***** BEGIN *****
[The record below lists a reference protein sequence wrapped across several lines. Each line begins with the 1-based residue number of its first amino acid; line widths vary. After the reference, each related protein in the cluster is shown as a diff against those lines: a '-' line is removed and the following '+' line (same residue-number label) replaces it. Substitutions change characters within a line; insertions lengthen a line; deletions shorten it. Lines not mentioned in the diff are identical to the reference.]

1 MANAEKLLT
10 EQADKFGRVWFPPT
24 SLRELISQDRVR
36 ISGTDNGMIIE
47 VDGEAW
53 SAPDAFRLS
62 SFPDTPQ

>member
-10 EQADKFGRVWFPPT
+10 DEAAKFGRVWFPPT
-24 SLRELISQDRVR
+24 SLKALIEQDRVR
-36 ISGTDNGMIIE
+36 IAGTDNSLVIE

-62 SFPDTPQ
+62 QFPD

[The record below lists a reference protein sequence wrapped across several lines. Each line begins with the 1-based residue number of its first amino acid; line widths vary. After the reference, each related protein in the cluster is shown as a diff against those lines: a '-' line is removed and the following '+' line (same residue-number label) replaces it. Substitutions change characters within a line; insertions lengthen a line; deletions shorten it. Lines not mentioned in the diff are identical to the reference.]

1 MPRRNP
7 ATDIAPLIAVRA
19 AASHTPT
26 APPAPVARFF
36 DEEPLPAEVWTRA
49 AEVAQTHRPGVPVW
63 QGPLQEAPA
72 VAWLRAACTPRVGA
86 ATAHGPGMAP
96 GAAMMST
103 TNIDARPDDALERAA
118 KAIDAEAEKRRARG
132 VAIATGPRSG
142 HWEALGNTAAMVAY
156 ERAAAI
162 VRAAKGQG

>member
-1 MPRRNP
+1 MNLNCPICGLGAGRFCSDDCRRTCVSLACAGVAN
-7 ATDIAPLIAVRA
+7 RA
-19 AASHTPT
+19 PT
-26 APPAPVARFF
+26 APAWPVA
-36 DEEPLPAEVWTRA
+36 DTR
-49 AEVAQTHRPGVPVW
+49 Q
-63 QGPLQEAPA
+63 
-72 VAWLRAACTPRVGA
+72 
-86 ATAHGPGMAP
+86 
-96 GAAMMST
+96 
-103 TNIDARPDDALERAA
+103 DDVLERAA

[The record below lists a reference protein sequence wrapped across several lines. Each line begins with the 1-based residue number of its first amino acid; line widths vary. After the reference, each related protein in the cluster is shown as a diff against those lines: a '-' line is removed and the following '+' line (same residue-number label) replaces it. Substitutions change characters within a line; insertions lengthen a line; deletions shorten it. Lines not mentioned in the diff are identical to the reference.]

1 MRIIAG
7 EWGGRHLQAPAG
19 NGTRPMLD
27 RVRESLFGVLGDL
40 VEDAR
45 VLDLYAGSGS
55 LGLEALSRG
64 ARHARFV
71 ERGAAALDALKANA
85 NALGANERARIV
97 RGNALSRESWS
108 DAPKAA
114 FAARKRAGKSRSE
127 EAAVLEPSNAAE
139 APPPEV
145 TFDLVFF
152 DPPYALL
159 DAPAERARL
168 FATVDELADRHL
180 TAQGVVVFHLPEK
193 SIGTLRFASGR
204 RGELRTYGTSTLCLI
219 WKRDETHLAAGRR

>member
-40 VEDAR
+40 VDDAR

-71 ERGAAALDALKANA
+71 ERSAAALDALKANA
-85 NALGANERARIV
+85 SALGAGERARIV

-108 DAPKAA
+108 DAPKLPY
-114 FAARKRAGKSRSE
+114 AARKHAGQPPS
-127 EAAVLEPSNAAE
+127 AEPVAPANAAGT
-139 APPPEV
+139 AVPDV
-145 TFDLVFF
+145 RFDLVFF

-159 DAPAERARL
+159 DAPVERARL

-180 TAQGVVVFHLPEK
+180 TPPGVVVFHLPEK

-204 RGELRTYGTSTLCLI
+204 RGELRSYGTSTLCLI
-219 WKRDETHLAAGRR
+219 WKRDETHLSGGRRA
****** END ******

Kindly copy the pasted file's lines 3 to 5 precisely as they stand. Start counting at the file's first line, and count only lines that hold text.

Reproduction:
10 EQADKFGRVWFPPT
24 SLRELISQDRVR
36 ISGTDNGMIIE